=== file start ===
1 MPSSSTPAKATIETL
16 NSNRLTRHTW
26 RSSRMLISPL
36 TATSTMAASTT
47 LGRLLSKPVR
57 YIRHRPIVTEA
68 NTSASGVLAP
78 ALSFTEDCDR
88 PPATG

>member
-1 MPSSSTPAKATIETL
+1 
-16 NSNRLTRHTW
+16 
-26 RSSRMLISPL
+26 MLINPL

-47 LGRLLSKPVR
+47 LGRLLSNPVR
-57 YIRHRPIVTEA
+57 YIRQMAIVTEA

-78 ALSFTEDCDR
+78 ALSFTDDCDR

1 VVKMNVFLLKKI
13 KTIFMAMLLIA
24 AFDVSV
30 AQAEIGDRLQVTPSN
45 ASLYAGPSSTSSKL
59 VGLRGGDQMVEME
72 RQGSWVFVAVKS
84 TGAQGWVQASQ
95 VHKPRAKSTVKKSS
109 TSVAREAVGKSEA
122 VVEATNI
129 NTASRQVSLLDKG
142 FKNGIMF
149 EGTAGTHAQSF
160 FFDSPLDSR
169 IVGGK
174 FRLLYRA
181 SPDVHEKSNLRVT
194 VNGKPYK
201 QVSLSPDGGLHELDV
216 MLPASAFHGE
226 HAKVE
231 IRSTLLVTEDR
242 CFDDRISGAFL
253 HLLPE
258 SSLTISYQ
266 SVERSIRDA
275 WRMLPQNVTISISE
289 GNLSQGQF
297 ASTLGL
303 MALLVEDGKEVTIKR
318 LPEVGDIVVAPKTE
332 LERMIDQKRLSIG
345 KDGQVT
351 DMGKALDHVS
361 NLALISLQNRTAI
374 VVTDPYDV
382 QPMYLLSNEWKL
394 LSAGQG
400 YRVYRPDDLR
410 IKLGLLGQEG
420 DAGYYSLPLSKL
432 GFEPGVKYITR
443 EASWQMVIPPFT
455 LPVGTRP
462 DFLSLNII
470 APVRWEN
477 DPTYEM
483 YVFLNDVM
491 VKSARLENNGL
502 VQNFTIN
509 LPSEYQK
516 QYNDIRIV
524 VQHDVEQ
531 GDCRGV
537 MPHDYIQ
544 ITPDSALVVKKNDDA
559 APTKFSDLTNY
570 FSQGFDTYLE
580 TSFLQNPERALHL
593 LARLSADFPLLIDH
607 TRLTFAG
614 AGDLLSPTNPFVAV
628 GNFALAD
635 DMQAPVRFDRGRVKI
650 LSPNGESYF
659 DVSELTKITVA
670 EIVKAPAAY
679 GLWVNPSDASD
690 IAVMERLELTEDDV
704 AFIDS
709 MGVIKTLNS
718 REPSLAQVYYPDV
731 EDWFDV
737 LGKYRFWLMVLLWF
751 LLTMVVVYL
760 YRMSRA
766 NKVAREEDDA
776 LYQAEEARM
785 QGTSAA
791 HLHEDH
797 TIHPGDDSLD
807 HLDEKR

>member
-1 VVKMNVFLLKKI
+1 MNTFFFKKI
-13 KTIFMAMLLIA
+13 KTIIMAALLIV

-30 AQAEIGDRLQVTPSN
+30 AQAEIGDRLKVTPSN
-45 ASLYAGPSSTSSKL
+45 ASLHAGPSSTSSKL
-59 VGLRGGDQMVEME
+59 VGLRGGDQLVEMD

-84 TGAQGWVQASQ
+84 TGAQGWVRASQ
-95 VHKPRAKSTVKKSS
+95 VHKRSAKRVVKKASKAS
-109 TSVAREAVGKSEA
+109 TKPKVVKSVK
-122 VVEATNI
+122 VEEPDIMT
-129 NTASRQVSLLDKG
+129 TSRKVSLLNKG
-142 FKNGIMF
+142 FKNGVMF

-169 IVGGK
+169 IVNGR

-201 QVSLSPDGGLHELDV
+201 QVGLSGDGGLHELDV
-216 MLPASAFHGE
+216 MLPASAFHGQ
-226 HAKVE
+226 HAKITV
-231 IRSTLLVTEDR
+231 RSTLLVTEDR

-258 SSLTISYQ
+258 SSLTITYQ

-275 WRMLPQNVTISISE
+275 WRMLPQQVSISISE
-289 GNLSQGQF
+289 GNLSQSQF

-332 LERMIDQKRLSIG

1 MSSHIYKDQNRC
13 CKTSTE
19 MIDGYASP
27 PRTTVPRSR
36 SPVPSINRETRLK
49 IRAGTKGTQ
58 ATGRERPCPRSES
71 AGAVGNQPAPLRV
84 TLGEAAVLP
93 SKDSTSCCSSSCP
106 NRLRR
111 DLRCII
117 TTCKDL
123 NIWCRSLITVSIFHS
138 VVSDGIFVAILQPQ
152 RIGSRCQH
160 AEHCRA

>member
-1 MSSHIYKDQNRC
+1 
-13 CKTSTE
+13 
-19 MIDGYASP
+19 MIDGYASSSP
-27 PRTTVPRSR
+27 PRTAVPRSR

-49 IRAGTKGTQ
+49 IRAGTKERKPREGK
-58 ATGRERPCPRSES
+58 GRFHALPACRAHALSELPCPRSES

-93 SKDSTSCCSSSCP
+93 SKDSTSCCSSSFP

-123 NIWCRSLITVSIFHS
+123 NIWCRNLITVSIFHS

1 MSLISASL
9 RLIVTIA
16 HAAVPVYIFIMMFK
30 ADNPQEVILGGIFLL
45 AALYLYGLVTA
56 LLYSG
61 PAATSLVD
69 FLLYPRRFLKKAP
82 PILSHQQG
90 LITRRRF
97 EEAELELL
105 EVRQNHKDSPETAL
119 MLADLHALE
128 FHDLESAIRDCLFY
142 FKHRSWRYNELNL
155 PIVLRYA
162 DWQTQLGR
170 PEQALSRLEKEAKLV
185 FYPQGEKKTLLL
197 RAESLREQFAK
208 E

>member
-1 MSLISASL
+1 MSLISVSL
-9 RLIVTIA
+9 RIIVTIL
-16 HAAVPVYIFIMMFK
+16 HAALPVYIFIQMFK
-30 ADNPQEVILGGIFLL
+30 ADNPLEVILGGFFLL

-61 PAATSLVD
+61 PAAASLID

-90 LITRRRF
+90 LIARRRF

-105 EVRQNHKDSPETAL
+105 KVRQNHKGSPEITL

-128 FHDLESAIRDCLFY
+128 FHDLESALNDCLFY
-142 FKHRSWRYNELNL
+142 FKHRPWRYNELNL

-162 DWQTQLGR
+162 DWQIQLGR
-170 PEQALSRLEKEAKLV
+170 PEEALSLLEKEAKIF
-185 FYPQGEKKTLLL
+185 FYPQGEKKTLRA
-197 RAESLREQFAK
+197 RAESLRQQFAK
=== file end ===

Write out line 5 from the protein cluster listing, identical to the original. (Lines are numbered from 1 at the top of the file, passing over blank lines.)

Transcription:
47 LGRLLSKPVR